Coronavirus (COVID-19) Frequently Asked Questions
Am I at increased risk of becoming seriously unwell from COVID-19?
Respiratory infections including COVID-19 can make anyone seriously unwell, but for some people the risk of serious illness is higher. This may be due to:
- your age
- not being vaccinated
- having an underlying health condition
- taking specific regular medications
Further information about those at increased risk of severe COVID-19 is available:
How do I know if I need a negative COVID-19 test to travel abroad?
The FCDO foreign travel advice provides information on entry requirements for your destination, including if the country you are travelling to requires you to have a negative COVID-19 test in order to enter their country. There are different types of COVID-19 tests available and the reliability of results can vary depending on the type of test you take. Before travelling, you should check:
- if you need a negative COVID-19 test result to be able to enter the country you are travelling to
- what kind of test(s) will be accepted by the country you are travelling to (e.g., PCR or lateral flow device (LFD) test)
- how long a time before travelling the test(s) should be taken
COVID-19 testing for the purposes of international travel is not available on the NHS. Testing for this reason is only available through private providers who must have self-declared that they meet the UK Government’s minimum standards for the type of commercial COVID-19 testing service they offer.
If you need to travel internationally for work-related reasons and require evidence of a test, you should speak to your employer or occupational health adviser.
Further information on available COVID-19 testing kits and their limitations, can be found in the Medicines & Healthcare products Regulatory Agency (MHRA) guidance for patients, the public and professional users: a guide to COVID-19 tests and testing kits.
Can I travel internationally if I have completed a 'full course' of the COVID-19 vaccine?
This depends on the entry requirements of the country or territory you want to travel to, as each country's definition of a 'full course' alternatively known as 'fully vaccinated', may be different.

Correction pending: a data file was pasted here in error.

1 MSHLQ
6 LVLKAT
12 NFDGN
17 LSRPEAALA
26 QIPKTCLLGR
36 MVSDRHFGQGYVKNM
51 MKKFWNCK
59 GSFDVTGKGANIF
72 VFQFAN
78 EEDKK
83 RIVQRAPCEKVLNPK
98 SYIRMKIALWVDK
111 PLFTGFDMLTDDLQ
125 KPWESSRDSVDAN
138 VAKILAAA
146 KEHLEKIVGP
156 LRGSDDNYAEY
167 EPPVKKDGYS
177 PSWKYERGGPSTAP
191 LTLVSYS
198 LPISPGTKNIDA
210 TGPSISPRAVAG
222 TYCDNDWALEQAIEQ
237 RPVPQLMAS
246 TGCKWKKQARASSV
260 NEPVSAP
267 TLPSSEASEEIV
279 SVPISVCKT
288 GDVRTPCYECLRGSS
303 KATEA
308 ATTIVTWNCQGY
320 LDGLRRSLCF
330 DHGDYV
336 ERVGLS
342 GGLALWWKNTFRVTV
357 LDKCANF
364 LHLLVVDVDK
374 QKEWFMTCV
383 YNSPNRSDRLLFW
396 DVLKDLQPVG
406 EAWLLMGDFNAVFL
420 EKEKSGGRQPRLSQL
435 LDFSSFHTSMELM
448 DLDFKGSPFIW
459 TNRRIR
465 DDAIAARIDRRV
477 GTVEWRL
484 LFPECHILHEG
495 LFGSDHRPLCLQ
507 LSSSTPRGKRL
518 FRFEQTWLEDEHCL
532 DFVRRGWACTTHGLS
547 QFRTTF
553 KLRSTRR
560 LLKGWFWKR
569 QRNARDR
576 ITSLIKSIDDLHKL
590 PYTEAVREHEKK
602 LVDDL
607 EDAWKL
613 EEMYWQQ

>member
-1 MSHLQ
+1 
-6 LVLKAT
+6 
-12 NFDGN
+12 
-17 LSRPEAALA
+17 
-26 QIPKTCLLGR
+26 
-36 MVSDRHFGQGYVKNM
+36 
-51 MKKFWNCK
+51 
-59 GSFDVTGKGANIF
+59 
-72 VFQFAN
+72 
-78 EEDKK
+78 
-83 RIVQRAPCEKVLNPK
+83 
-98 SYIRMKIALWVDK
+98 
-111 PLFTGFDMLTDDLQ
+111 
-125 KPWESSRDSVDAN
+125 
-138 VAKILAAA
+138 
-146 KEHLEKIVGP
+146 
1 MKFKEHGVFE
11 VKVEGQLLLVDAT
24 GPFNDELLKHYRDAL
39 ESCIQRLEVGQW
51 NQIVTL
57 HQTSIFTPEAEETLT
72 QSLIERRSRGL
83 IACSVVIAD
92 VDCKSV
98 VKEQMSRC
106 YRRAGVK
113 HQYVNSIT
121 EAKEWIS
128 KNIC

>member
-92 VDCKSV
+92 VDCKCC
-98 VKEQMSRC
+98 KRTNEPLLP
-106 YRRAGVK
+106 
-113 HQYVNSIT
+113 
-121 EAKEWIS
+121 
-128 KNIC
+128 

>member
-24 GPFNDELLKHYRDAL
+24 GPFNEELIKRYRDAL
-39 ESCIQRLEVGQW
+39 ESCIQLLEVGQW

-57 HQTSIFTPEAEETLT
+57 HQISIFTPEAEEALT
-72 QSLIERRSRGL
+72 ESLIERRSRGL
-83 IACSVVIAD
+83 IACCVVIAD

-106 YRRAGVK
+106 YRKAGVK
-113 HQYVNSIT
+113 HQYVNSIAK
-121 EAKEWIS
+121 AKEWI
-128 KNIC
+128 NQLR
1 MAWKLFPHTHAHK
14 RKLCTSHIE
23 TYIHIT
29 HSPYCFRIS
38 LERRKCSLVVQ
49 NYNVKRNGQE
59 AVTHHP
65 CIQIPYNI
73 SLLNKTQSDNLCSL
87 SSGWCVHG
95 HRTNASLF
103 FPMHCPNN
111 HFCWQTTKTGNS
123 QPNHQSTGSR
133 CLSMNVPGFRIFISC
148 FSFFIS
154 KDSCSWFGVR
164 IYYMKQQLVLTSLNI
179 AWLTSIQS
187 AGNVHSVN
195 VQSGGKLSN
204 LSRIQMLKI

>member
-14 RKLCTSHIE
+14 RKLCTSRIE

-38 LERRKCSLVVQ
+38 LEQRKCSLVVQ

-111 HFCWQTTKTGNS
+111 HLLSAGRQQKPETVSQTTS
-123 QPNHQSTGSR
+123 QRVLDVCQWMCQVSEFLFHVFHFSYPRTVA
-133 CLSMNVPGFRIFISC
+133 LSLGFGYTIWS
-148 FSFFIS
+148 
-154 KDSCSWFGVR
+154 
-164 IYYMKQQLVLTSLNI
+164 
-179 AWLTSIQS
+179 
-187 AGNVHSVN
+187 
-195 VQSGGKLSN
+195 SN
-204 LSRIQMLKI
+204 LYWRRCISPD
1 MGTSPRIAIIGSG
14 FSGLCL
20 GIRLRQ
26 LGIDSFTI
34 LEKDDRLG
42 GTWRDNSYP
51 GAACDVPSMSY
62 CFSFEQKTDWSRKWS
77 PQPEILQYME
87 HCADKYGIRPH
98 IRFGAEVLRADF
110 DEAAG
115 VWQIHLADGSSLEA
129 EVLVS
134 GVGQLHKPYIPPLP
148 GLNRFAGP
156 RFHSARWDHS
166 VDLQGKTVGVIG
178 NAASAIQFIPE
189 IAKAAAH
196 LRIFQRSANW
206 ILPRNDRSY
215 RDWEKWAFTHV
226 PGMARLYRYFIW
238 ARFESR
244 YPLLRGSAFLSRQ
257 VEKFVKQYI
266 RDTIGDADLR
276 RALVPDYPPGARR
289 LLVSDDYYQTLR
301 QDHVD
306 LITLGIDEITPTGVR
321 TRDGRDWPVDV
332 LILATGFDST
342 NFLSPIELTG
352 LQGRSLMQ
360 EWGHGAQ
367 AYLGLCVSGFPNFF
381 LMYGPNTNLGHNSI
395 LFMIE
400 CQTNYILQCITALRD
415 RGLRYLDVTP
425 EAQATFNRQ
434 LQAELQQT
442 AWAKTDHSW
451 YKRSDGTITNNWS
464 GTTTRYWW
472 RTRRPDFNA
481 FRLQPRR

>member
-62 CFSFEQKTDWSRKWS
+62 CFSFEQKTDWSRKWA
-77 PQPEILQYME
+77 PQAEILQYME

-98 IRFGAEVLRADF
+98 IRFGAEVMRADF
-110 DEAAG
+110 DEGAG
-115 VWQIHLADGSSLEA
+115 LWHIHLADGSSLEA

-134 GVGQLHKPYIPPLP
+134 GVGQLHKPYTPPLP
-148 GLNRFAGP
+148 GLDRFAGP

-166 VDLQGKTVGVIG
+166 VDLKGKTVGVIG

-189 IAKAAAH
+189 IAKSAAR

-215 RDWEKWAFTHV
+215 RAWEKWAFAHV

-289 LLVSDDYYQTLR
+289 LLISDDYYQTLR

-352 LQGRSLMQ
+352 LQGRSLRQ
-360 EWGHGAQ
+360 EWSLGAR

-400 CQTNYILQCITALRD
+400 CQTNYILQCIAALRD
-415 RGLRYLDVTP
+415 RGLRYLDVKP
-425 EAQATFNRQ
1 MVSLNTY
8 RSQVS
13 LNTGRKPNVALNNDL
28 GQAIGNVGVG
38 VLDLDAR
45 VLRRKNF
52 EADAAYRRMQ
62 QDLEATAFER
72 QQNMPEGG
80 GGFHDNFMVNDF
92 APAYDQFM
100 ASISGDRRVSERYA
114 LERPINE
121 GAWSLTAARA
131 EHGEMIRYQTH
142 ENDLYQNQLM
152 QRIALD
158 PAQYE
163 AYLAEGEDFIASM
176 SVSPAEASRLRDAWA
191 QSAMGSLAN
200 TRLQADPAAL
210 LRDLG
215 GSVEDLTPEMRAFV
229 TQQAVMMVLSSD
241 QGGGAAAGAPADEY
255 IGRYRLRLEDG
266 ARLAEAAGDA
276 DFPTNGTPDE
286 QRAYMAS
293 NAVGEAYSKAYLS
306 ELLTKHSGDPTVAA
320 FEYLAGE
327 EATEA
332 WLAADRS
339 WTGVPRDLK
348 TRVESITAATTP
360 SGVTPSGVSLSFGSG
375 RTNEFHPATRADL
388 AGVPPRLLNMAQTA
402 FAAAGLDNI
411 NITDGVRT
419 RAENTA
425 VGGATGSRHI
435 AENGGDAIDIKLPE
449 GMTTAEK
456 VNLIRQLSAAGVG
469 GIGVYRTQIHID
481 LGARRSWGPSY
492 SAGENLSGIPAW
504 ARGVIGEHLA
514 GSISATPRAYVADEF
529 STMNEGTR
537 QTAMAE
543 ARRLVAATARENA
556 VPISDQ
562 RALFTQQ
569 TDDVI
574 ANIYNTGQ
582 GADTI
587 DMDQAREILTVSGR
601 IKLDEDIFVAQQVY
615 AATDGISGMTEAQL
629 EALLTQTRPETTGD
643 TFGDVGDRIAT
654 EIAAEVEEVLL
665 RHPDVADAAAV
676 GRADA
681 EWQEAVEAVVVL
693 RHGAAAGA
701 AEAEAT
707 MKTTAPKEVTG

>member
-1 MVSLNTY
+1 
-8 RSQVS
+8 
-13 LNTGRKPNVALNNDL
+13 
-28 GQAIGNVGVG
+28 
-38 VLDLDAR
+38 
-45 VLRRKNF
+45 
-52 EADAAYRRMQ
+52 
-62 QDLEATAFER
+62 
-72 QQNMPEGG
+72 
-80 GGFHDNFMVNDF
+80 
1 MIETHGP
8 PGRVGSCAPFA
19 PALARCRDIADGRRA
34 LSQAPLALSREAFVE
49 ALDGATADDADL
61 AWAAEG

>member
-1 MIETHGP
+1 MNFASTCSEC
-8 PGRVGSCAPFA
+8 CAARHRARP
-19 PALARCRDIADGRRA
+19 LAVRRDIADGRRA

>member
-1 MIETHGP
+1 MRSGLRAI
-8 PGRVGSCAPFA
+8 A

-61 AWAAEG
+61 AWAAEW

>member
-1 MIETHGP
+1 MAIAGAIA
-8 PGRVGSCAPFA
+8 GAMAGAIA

- Always check the country 'Entry Requirements' section of the FCDO foreign travel advice pages to find out what a country will accept as fully vaccinated.
Be aware that the authorities in some countries are requesting evidence that you completed your COVID-19 vaccine course at least 14 days before arriving in the country. They may also require evidence of a booster dose depending on how long ago you completed your COVID-19 vaccine course.
How can I prove my vaccination status to travel abroad?
How you can apply for proof of your vaccination status varies with where in the UK you live. Further information is available in the links below for:
Make sure you check that the name on your proof of vaccination certificate matches exactly the name on your passport.
- Information on how to amend incorrect details varies depending on whether you are in Scotland, England, Wales or Northern Ireland.
What happens if I have not been fully vaccinated against COVID-19, can I still travel abroad?
If you have not been fully vaccinated, you need to follow the 'entry requirements' of the country you are travelling to. Entry requirements requested by other countries may include:
- requiring a negative COVID-19 test result before you depart from the UK
- requiring you to undertake a period of quarantine upon your arrival to that country
I need to have a negative COVID-19 test to travel abroad but I’m worried it might be positive as I’ve recently had COVID-19. What should I do?
Firstly, you should check the 'entry requirements' of the country you are travelling to. Some countries might accept proof of previous COVID-19 infection. If this is accepted, you must ensure that you provide this proof in a way that is acceptable to the country you are visiting.
If the country you are entering stipulates that you need to have a negative COVID-19 test, you should check whether this must be a PCR or lateral flow device (LFD) test.
- A LFD test is less likely to return a false positive result from a recent COVID-19 infection.
- You must make sure that the LFD test you use meets the minimum standards required for the country you are entering.
How do I get a 'fit to fly certificate' or 'COVID-19 clearance letter' if I am travelling and have recently recovered from COVID-19?
Some countries may be requesting documented evidence of previous COVID-19 infection as an alternative to a negative COVID-19 test as an entry requirement. If this is requested, you must ensure what type of documentation and evidence is acceptable to the country you are entering and also the airline you are travelling with.
- Be aware that certificates proving you have been recently infected with COVID-19 (sometimes known as 'COVID-19 recovery certificates' or 'fitness to fly certificates') are not available via your NHS GP or via the NHS.
- Some private companies may offer to issue COVID-19 recovery certificates for a fee, if you can provide evidence of a recent positive COVID-19 test – you must liaise with the private company directly to find out more about this option, ensuring their certificate is accepted by your airline and also the country you are travelling to.
In addition, if you live in: